Court must declare Cape Town’s ‘inhuman’ demolitions, evictions illegal, says law centre

The City of Cape Town could be heading to court to defend itself for taking action to curb land invasions, which included removing unoccupied dwellings, during the lockdown period.

According to lockdown regulations, municipalities and landlords may seek an eviction order from the high court, but will only be able to enforce the order once lockdown regulations change and permit them to do so.

The city has been accused of flouting the lockdown regulations by intimidating people and removing them from their homes.

In April, early into level 5 lockdown, several homes were torn down in the Empolweni informal settlement in Khayelitsha.

The city argued the homes were unoccupied and were recently built, and that there was a court interdict barring the building of any structures because the city had earmarked the land for an infrastructure development project. To the city, this meant its anti-land invasion unit could remove the structures.

The residents went to court, which ruled that the shacks were indeed occupied and that several families could continue to live on the land until the lockdown moratorium on evictions lapses.

Then weeks later the city’s law enforcement moved in to Hangberg in Hout Bay to remove what is said was unoccupied, newly-built structures. The operation led to raised tensions and residents set fire to a day-care centre used as a Covid-19 feeding scheme access point.

Last week, a much-circulated video on social-media, showed a naked man being tackled out of his house while it was being demolished. The man, Bulelani Qolani, claims he was washing at the time. The video received condemnation from the South African Human Rights Commission, nongovernmental organisations and opposition parties in the Cape Town metro municipality.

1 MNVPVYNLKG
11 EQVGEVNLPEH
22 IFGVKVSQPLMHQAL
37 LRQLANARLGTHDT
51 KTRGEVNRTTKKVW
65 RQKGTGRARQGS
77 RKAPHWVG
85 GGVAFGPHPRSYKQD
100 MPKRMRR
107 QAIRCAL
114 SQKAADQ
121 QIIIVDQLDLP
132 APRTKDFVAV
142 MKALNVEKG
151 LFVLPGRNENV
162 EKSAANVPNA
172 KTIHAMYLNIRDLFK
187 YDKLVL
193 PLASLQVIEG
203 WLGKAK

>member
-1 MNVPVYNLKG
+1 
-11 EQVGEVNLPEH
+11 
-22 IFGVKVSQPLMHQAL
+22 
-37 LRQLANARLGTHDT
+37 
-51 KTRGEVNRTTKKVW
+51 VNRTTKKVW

Four law enforcement officers were suspended pending an investigation into the incident.

The Legal Resources Centre (LRC) argues these are examples of the city enforcing evictions while South Africa is still in lockdown.

The LRC’s Zimkhitha Mhlahlo said it wants a declaratory order from the courts for a permanent stay on evictions until lockdown is over.

“Eviction orders that have been issued by the courts before the lockdown have been put under moratorium. We are asking the court to give us an order so that the city stops doing what it is doing. We want the possessions and material of people that were confiscated returned. These people have no other place to go, they consider it there home,” said Mhlahlo.

“These demolitions have been inhuman and dehumanise people. It contravenes these people’s constitutional right to dignity. It also puts their health and safety and risk during this period of Covid-19.”

Across the city in the suburb of Woodstock, occupants of a former hospital say they live in fear of eviction and intimidation. Last weekend, several law enforcement officials showed up at what’s been renamed Cissie Gool House.